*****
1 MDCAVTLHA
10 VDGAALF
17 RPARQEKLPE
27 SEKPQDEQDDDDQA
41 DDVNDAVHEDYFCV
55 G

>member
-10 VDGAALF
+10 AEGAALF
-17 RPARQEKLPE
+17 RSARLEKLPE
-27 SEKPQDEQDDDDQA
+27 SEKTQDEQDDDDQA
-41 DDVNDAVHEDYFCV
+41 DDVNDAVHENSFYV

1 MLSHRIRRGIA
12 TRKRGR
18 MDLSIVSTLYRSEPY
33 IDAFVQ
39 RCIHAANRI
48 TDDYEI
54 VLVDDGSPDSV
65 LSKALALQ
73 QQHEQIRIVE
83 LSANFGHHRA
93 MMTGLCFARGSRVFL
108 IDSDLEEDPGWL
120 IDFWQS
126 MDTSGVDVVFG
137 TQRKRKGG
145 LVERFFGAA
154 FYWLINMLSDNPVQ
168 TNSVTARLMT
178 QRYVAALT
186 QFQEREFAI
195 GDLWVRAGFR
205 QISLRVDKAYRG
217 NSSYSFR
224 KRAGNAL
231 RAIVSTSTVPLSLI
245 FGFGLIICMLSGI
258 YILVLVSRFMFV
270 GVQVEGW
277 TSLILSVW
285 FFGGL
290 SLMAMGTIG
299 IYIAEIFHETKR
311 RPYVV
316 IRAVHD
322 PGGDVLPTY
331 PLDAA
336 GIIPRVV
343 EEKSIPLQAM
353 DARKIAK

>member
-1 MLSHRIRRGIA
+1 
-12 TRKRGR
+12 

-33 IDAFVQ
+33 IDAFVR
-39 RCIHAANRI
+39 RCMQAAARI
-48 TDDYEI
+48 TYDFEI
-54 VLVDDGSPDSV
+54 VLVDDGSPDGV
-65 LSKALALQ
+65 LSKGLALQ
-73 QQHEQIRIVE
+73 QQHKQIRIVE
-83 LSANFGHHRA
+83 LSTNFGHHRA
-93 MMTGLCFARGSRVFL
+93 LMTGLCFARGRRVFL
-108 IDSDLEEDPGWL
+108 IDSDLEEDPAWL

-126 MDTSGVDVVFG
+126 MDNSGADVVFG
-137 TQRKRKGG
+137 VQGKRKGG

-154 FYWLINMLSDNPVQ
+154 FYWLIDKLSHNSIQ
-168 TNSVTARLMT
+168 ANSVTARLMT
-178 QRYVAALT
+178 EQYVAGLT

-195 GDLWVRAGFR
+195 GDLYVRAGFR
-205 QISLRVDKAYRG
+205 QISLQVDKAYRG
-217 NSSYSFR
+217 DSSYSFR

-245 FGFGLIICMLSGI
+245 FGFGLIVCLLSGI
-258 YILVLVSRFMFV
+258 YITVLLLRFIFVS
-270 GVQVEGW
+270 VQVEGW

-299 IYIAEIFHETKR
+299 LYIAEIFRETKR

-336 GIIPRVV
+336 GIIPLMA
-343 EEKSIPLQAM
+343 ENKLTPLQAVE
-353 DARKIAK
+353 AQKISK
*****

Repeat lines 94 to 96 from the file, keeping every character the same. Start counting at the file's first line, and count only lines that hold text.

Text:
-245 FGFGLIICMLSGI
+245 FGFGLIVCLLSGI
-258 YILVLVSRFMFV